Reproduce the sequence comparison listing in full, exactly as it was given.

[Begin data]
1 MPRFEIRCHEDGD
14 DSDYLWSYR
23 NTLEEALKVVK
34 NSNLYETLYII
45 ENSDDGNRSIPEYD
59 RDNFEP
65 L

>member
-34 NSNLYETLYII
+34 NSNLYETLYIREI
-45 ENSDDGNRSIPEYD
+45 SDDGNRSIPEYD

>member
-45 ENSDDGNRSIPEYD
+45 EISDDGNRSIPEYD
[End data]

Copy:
1 MPRFEIRCHEDGD
14 DSDYLWSYR
23 NTLEEALKVVK
34 NSNLYETLYII
45 ENSDDGNRSIPEYD
59 RDNFEP
65 L

>member
-34 NSNLYETLYII
+34 NSNLYETLYIREI
-45 ENSDDGNRSIPEYD
+45 SDDGNRSIPEYD

>member
-45 ENSDDGNRSIPEYD
+45 EISDDGNRSIPEYD